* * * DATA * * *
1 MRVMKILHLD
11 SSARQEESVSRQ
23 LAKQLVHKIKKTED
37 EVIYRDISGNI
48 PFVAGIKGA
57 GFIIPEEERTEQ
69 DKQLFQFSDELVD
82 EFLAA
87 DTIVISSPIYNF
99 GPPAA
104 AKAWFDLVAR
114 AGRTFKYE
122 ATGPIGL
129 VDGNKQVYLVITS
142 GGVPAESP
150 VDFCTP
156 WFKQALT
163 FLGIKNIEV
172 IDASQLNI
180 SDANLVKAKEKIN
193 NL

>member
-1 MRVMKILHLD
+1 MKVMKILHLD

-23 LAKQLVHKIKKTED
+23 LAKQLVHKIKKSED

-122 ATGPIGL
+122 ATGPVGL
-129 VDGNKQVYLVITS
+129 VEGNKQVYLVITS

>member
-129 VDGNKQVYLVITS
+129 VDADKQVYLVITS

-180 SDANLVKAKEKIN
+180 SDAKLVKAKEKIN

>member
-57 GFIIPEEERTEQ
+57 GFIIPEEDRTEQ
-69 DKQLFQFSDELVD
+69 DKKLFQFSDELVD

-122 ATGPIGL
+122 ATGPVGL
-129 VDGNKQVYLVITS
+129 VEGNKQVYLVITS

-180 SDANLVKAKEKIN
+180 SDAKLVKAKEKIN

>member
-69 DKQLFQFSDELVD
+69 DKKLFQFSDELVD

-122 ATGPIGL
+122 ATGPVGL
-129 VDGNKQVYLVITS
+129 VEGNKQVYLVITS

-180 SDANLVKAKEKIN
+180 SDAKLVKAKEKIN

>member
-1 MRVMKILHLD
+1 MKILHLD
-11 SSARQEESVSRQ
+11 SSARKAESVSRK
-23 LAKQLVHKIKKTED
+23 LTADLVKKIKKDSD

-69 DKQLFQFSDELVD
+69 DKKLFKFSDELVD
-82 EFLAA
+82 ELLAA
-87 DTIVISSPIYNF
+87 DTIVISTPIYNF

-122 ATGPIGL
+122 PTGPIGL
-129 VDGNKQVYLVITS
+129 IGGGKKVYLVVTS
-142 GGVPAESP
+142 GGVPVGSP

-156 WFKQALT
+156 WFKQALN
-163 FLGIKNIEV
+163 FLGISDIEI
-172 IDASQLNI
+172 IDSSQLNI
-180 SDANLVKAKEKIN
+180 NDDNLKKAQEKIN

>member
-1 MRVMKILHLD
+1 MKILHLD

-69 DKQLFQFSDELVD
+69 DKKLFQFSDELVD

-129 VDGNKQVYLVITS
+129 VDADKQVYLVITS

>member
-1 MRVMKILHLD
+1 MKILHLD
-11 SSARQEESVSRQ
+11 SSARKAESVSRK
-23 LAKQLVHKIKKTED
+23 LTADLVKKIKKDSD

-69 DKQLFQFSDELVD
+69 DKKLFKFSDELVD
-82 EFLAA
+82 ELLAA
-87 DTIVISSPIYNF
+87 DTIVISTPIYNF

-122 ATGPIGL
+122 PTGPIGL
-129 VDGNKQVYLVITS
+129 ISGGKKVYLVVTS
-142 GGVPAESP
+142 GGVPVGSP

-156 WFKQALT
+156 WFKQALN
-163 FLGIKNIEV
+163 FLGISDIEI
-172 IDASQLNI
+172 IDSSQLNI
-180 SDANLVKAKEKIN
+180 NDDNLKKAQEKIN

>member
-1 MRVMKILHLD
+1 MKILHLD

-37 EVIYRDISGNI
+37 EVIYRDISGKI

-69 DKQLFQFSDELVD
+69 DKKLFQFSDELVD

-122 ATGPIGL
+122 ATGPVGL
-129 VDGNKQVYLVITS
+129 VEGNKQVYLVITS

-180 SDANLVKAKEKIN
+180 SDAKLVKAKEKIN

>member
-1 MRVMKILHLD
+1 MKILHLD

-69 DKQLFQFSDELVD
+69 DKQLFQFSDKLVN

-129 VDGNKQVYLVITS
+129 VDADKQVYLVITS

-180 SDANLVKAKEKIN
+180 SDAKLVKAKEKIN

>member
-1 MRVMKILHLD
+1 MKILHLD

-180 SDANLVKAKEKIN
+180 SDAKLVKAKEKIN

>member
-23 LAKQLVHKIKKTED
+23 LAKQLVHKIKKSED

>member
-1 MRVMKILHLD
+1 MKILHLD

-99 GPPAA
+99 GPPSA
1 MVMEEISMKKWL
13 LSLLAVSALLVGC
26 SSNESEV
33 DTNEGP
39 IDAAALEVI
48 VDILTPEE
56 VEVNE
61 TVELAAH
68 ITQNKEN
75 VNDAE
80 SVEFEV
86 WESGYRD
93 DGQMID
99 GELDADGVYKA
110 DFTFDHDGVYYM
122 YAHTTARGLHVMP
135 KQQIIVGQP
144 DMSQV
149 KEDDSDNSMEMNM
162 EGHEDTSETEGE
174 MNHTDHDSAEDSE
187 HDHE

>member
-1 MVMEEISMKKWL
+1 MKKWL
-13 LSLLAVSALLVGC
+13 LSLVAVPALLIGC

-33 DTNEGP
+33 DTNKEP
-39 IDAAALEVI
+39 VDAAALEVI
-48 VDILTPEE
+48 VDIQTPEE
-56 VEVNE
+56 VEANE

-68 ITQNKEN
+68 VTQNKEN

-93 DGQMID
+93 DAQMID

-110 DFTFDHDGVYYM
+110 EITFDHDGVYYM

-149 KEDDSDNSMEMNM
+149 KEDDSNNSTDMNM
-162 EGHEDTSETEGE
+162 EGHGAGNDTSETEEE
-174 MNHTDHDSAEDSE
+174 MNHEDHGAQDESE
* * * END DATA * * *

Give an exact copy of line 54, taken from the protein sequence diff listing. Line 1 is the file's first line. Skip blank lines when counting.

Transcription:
-180 SDANLVKAKEKIN